Self-management

Lifestyle and home remedies

If you have porphyria:

  • Learn what could trigger symptoms. Talk to your doctor about the type of porphyria you have and become familiar with possible symptom triggers and ways to avoid them.
  • Inform your health care providers. Tell all your health care providers that you have porphyria. This is particularly important because sometimes treatments, medications or surgery can trigger porphyria symptoms.
  • Wear a medical alert bracelet or necklace. Have information about your condition inscribed on a medical alert bracelet or necklace, and always wear it.

Coping and support

Porphyria is considered a chronic illness, as the underlying cause can't be cured. However, porphyria usually can be managed by treatment and lifestyle changes so that you can live a full and healthy life.

Prevention

Although there's no way to prevent porphyria, if you have the disease, avoid triggers to help prevent symptoms.

Because porphyria is usually an inherited disorder, your siblings and other family members may want to consider genetic testing to determine if they have the disease, and get genetic counseling if needed.

July 15, 2017
References
  1. National Library of Medicine. Porphyria. Genetics Home Reference. http://ghr.nlm.nih.gov/condition/porphyria. Accessed Feb. 22, 2017.
  2. Porphyria. National Institute of Diabetes and Digestive and Kidney Diseases. https://www.niddk.nih.gov/health-information/liver-disease/porphyria. Accessed Feb. 22, 2017.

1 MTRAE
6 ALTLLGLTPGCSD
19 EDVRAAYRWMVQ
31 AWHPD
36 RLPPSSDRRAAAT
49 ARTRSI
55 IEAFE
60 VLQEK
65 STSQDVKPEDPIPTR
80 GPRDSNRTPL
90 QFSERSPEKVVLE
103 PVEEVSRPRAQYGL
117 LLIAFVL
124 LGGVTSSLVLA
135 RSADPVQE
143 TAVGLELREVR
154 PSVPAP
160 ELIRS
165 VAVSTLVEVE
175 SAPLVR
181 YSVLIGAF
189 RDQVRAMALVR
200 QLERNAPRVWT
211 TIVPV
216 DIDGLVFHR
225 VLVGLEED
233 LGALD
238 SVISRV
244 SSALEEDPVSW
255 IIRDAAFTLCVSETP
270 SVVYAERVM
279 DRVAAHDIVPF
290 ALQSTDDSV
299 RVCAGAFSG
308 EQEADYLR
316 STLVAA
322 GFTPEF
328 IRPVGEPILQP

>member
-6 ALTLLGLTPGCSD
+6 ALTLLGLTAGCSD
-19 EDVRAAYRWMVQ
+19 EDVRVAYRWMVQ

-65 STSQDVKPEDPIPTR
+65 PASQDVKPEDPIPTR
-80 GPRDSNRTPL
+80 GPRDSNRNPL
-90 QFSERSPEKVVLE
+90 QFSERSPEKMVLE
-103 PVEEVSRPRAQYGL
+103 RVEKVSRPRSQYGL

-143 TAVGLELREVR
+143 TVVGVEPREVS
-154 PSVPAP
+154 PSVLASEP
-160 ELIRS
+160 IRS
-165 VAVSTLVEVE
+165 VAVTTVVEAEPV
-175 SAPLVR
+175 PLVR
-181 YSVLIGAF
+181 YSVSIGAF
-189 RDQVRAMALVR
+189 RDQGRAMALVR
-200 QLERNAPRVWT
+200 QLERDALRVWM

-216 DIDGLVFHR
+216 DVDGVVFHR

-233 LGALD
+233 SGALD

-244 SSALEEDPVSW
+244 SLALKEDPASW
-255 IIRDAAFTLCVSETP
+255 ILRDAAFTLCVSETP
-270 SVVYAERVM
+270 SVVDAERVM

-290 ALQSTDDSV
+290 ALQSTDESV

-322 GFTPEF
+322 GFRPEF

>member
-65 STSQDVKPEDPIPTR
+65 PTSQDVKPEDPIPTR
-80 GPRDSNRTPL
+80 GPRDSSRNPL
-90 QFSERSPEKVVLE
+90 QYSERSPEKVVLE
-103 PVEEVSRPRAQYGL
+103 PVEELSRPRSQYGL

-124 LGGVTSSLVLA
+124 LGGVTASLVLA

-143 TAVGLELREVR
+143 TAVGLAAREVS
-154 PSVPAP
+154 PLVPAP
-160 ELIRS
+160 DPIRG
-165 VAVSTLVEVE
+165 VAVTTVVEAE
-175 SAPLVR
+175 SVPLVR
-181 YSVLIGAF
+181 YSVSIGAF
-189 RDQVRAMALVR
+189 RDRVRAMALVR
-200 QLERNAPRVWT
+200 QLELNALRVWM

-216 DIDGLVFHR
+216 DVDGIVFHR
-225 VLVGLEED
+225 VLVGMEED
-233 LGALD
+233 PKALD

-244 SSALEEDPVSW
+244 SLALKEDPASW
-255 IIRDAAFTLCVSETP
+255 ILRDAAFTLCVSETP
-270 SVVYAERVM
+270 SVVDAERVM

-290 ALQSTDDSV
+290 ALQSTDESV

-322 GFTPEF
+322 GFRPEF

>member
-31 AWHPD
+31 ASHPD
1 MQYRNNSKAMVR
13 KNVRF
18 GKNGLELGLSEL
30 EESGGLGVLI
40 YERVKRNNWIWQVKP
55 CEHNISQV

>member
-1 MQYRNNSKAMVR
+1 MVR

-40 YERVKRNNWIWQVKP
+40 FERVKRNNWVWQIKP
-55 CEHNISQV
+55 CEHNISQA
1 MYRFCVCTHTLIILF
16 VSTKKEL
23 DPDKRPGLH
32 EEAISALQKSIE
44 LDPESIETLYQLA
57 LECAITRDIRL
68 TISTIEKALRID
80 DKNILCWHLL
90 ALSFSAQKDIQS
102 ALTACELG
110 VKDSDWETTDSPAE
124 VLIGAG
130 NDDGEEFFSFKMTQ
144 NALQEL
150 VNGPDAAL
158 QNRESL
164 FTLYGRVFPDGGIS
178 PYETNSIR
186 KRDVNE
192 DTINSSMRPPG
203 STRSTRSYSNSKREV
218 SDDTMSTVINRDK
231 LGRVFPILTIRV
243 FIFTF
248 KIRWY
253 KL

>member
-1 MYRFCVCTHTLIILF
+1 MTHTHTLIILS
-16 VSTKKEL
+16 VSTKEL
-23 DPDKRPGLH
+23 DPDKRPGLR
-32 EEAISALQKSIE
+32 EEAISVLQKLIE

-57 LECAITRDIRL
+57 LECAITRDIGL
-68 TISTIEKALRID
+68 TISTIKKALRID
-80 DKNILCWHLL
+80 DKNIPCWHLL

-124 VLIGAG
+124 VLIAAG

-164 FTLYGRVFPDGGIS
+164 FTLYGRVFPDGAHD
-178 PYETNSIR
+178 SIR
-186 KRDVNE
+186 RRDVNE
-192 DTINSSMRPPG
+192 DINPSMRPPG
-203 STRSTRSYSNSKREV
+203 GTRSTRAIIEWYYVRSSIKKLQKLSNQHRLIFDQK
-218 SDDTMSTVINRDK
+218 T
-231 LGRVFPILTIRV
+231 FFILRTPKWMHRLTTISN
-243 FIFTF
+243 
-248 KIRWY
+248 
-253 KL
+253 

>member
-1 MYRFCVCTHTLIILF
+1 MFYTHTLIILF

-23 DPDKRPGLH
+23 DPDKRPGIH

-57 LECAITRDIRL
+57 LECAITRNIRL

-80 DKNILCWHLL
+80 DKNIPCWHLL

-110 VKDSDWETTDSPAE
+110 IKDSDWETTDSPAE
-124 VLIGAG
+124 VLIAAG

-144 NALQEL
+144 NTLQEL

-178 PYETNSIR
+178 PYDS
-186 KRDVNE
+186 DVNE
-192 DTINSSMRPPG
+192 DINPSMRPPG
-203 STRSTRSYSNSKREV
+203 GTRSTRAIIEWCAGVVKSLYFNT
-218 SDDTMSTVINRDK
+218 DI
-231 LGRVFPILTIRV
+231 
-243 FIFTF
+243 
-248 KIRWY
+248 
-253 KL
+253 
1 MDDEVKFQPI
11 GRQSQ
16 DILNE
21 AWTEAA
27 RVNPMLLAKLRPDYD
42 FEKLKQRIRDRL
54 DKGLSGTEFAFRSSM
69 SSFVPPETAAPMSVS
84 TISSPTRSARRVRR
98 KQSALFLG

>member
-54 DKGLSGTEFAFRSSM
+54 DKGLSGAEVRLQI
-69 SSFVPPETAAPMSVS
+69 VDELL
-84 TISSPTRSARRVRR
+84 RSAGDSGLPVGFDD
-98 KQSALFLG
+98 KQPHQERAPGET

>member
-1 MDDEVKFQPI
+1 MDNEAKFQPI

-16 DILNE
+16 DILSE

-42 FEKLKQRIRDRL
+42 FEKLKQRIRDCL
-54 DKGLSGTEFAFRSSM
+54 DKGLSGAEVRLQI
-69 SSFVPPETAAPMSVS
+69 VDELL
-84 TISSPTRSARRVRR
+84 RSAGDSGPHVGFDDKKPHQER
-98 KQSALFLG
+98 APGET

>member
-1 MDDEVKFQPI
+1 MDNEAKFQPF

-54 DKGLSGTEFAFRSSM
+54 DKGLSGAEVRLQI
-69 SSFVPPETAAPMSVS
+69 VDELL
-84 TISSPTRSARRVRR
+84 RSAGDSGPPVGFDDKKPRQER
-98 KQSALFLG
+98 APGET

3. Learning about porphyria. National Human Genome Research Institute. https://www.genome.gov/19016728/learning-about-porphyria/. Accessed Feb. 22, 2017.
  4. Overview of porphyrias. Merck Manual Professional Version. http://www.merckmanuals.com/professional/endocrine-and-metabolic-disorders/porphyrias/overview-of-porphyrias. Accessed Feb. 22, 2017.
  5. Porphyria. Lab Tests Online. https://labtestsonline.org/understanding/conditions/porphyria/. Accessed Feb. 22, 2017.
  6. Overview of porphyrias. The Porphyrias Consortium. https://www.rarediseasesnetwork.org/cms/porphyrias/Learn-More/Disorder-Definitions. Accessed Feb. 22, 2017.
  7. Porphyria. The Porphyrias Consortium. https://www.rarediseasesnetwork.org/cms/porphyrias/Healthcare-Professionals/Disorder-Definitions. Accessed Feb. 22, 2017.
  8. Anderson KE. Porphyrias: An overview. https://www.uptodate.com/home. Accessed Feb. 22, 2017.
  9. Stein PE, et al. Update review of the acute porphyrias. British Journal of Haematology. 2017;176:527.
  10. Tracy JA, et al. Porphyria and its neurologic manifestations. Handbook of Clinical Neurology. 2014;120:839.
  11. Horner ME, et al. Cutaneous porphyrias part I: Epidemiology, pathogenesis, presentation, diagnosis, and histopathology. International Journal of Dermatology. 2013;52:1464.
  12. Tintle S, et al. Cutaneous porphyrias part II: Treatment strategies. International Journal of Dermatology. 2014;53:3.
  13. Davis DMR (expert opinion). Mayo Clinic, Rochester, Minn. June 28, 2017.